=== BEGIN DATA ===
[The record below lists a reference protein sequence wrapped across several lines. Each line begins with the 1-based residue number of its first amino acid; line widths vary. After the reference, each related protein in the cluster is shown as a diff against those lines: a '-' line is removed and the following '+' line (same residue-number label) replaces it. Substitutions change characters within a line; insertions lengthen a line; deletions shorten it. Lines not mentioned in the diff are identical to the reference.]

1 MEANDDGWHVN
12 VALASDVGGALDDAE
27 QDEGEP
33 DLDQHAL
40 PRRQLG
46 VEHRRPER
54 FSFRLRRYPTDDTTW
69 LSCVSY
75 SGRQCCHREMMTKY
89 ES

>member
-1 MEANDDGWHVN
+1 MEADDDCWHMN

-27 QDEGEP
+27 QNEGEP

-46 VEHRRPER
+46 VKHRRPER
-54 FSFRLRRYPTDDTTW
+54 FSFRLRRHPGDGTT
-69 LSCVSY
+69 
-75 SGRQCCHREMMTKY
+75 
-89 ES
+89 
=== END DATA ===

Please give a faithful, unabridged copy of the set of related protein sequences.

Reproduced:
[The record below lists a reference protein sequence wrapped across several lines. Each line begins with the 1-based residue number of its first amino acid; line widths vary. After the reference, each related protein in the cluster is shown as a diff against those lines: a '-' line is removed and the following '+' line (same residue-number label) replaces it. Substitutions change characters within a line; insertions lengthen a line; deletions shorten it. Lines not mentioned in the diff are identical to the reference.]

1 MEANDDGWHVN
12 VALASDVGGALDDAE
27 QDEGEP
33 DLDQHAL
40 PRRQLG
46 VEHRRPER
54 FSFRLRRYPTDDTTW
69 LSCVSY
75 SGRQCCHREMMTKY
89 ES

>member
-1 MEANDDGWHVN
+1 MEADDDCWHMN

-27 QDEGEP
+27 QNEGEP

-46 VEHRRPER
+46 VKHRRPER
-54 FSFRLRRYPTDDTTW
+54 FSFRLRRHPGDGTT
-69 LSCVSY
+69 
-75 SGRQCCHREMMTKY
+75 
-89 ES
+89 